IBM Opens Watson IoT Headquarters in Munich

By Darryl K. Taft  |  Posted 2015-12-15 Print this article Print
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The second family of APIs is the Machine Learning Watson API Family, which automates data processing and continuously monitors new data and user interactions to rank data and results based on learned priorities. Machine learning can be applied to any data coming from devices and sensors to automatically understand the current conditions; what’s normal; expected trends; properties to monitor, and suggested actions when an issue arises. For example, the platform can monitor incoming data from fleet equipment to learn both normal and abnormal conditions, including environment and production processes, which are often unique to each piece of equipment, IBM said. Machine learning helps understand these differences and configures the system to monitor the unique conditions of each asset.

The Video and Image Analytics API Family enables monitoring of unstructured data from video feeds and image snapshots to identify scenes and patterns. This knowledge can be combined with machine data to gain a greater understanding of past events and emerging situations. For example, video analytics monitoring security cameras might note the presence of a forklift infringing on a restricted area, creating a minor alert in the system; three days later, an asset in that area begins to exhibit decreased performance, IBM said. The two incidents can be correlated to identify a collision between the forklift and asset that might not have been readily apparent from the video or the data from the machine.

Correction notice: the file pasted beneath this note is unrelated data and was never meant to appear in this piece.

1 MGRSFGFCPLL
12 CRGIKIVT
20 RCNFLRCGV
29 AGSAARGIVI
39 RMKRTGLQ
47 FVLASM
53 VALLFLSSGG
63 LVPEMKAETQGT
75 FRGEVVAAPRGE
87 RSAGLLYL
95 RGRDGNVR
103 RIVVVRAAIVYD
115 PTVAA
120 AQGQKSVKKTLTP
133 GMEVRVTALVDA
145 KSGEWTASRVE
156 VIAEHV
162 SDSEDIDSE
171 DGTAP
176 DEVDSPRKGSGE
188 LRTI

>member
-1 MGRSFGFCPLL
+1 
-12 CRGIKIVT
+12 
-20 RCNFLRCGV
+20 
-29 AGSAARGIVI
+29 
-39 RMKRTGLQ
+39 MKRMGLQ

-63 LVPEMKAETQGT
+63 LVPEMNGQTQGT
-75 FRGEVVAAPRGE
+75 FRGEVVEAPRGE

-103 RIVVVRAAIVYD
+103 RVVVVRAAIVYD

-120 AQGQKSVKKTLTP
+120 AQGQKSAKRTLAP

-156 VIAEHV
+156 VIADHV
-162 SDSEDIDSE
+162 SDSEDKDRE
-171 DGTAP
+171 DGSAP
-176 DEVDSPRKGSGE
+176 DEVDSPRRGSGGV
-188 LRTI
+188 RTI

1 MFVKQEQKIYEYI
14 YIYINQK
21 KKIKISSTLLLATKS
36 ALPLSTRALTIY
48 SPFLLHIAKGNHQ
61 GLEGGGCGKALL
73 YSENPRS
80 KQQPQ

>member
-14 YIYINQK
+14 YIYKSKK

And the Text Analytics API Family enables mining of unstructured textual data including transcripts from customer call centers, maintenance technician logs, blog comments, and tweets to find correlations and patterns in these vast amounts of data. For example, IBM said phrases reported through unstructured channels -- such as “my brakes make a noise,” or “my car seems to slow to stop,” and “the pedal feels mushy” -- can be linked and correlated to identify potential field issues in a particular make and model of car.

IBM estimates that there are more than 9 billion connected devices operating in the world today, generating 2.5 quintillion bytes of new data daily. Making sense of data embedded in intelligent devices is creating a significant market opportunity that is expected to reach $1.7 trillion by 2020. Yet without a proper infrastructure in place to analyze all of this data in real-time, its value is minimal.

Cognitive systems help overcome this challenge – learning at scale, reasoning with purpose, and interacting with humans naturally. In March, IBM announced that it intended to invest more than $3 billion to address the needs of clients that are looking to capitalize on the increasing instrumentation and interconnection of the world driven by the Internet of Things.

Building on the investment, in October the company revealed plans to acquire the B2B, mobile and cloud-based Web properties of The Weather Channel. Upon completion, the combination of advanced cloud, analytics and security technologies and deep industry expertise is expected to serve as the foundation for the Watson IoT Cloud Platform as well as new services and offerings.



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